This dress is so simple to put together that we can recommend it for beginners. the pockets fill up the entire side gores, their corners turn back. 5 sizes, 12 to 20. 45 cents.
-from the August 1940 McCall Style News
Blousing is the new word. Most dresses now have a certain amount of it, all around or just in back. It is all-around blousing for the rust dress. This is a "young lady" frock, one that juniors can wear as well as adults.
-from the August 1940 McCall's magazine
While this dress was indeed simple to put together, the amount of fun details on the dress make it seem more advanced. The blouse is gathered both at the neckline but also at the waist front. A set-in belt is sewn in on the waistline and the skirt and waist front are attached to this belt by lapped seams. I made the plain front version of the skirt, though the gathered one on version A is also very cute.
I graded this pattern up by 2 inches all around with the exception of the sleeves which I left at a B32 size. The great thing about grading up a multi-gored skirt is that all you had to do is add a bit to each seam allowance! Likewise, I added 1 inch overall to the blouse front and lengthened it about 1/2 inch and added just under an inch to the back (my back is narrower). I added the extra width in four places across the bodice front (for 1/4 inch in each section). It makes it easier to grade a pattern when there is a lot of gathers because you can just draw up the gathers more or less depending on what you need.
The back is fairly plain. The dress closes by a side zipper and a back neck opening. I used the three-quarter sleeves for this dress. They have a bit of gathering at the sleeve cap and are simply hemmed at the bottom of the sleeve. I had to insert both sleeves twice because I attached them inside out the first time (oops!). I even tried it on after I had basted the sleeves, determining that it looked good and then proceeded to stitch them up! Only after going to try it on again did I realize that the sleeves were on inside out! I blame the black fabric that looks the same from the inside as the outside and the fact that the seam was on the underside of the arm. Let's just say, I was very happy to get them back in the right way!
The best part of the dress was playing with the collar and pocket flap details. I got this adorable remnant of scottie dog fabric at the Urban Eccentric vintage store when I was in the States. I had about a half a meter. I carefully cut out the collar so that the Scottie dogs were roughly in the center of each collar. I also cut out the pocket flaps in the same manner. When I was constructing the pockets, I had a moment of panic when I thought my Scottie dogs would be upside down. So I cut out another set of pocket flaps. Turns out I was right the first time (lol) and they were in the right direction!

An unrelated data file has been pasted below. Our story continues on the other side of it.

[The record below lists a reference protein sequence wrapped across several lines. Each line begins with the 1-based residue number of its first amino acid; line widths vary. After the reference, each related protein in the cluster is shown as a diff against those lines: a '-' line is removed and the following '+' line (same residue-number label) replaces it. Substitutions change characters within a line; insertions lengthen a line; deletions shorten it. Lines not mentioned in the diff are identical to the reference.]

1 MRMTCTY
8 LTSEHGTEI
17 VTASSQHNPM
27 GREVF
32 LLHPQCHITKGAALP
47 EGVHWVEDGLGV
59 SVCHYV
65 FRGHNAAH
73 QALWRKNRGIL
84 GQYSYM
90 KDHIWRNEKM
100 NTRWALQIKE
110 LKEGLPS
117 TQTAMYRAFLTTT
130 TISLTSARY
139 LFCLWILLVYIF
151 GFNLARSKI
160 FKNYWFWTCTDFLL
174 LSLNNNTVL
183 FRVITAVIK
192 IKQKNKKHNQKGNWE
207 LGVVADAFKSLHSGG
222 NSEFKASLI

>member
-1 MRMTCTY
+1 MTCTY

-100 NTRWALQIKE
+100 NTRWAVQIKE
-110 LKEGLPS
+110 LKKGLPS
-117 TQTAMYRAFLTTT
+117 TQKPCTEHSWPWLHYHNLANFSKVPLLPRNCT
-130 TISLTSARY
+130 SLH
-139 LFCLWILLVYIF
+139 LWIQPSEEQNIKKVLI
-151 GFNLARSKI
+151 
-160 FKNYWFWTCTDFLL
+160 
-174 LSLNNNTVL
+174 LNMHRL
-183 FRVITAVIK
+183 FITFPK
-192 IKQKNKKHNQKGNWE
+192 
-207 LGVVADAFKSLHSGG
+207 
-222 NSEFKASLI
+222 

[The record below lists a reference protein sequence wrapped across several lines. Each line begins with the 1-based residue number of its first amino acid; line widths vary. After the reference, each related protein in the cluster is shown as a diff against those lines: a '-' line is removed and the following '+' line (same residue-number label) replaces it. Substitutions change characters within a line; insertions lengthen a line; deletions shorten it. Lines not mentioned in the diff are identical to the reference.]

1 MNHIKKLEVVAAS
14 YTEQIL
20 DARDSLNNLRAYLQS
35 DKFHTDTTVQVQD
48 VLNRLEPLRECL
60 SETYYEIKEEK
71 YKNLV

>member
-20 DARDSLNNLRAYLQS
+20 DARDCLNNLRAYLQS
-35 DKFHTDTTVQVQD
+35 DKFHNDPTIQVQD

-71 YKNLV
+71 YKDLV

I found these Scottie dog buttons at Mandor's Fabric in Glasgow (which is also where I picked up the black wool/viscose fabric). Aren't they adorable? I also got these Scottie dog shoes from David for Christmas. I LOVE THEM. I don't think I've fallen in love with a pair of shoes so much (except maybe my Ness shoes) as I have with these ones. They are from Irregular Choice, a funky online shoe company based in the UK, and they have the perfect heel size for me. They are so comfortable too! I might have to save up for another pair!
This illustration is from the August 1940 McCall's magazine:
I also tried out the outfit with one of my favourite hats that I got awhile back from the Vintage Baroness herself (this is her etsy shop). It's a lovely black hat with a striking red feather! Definitely fits in with the 1940 look!
Overall, I give the pattern a four out of five stars but give the Scottie dress ensemble a solid five stars! I think I am going to wear this one A LOT!
By the way, ever wonder what a Scottie dog is called in Scotland? Turns out that Scots most commonly call them by the breed names (black ones are the Scottish Terriers and the white ones are West Highland Terriers), but they also use the moniker 'Scottie' dog here! As I'm delving into the year 1940 more, I'm discovering there was a love for all things Scottish! Looks like I'm well placed :)